CIA Director – Leon Panetta

By Brad Porter | Related entries in Breaking News, Civil Liberties, News, Obama Appointments, Torture

In one of the more, forgive me, torturous staffing processes, it looks like Barack Obama has finally settled on the last major appointment he had left to make, that of CIA director. Given that the Bush administration has done so much long-term, institutional damage to our intelligence superstructure, basic tenets of human rights and the rule of law, and the really nearly impossible to overstate damage done to the very idea of America itself, and almost all of that has fallen under the scope of the CIA at one point or another, bloggers like Glenn Greenwald, Andrew Sullivan, and other leading voices in the fight for not buying into the false choice of security over freedom, have been keeping a very close, very wary eye on what Obama was going to do here.

Remember that Obama’s first floated choice for CIA Director, John Brennan, had to withdraw his name from consideration due to a mostly blogosphere-induced backlash against his previous advocacy of Bush positions on wiretapping, torture, and the like. While it remains unclear how complicit Brennan actually was in any of that (probably not very, in truth), those of us hoping for a clear indication of new direction were happy to see him go.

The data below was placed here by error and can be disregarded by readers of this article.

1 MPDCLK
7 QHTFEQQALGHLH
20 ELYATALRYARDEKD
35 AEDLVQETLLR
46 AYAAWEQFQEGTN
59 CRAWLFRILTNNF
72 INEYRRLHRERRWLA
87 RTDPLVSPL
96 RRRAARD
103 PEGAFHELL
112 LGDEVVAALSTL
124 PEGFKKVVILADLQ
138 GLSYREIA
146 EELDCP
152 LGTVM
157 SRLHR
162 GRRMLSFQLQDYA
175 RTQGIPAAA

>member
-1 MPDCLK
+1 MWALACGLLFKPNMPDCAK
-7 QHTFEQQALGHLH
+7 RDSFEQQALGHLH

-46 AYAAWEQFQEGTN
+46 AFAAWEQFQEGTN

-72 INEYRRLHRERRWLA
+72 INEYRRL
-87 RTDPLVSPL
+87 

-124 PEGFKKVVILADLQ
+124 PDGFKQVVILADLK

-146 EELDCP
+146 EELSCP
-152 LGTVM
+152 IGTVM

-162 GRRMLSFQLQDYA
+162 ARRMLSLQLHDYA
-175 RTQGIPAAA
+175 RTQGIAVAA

But that left Obama in a difficult bind. For CIA director, you kind of need somebody who has been working at a high level in the intelligence community. But, given that that would have been under Bush’s tenure, that also would be someone who almost certainly, on some level, had a hand in the aforementioned abuses.

Obama appears to have squared this circle by bypassing it entirely, nominating instead a man with not one iota of intelligence experience–former Clinton White House Chief of Staff Leon Panetta.

n_panetta_cia_090105300w

NBC News has confirmed that President-elect Barack Obama has chosen former Clinton White House chief of staff Leon Panetta to run the CIA.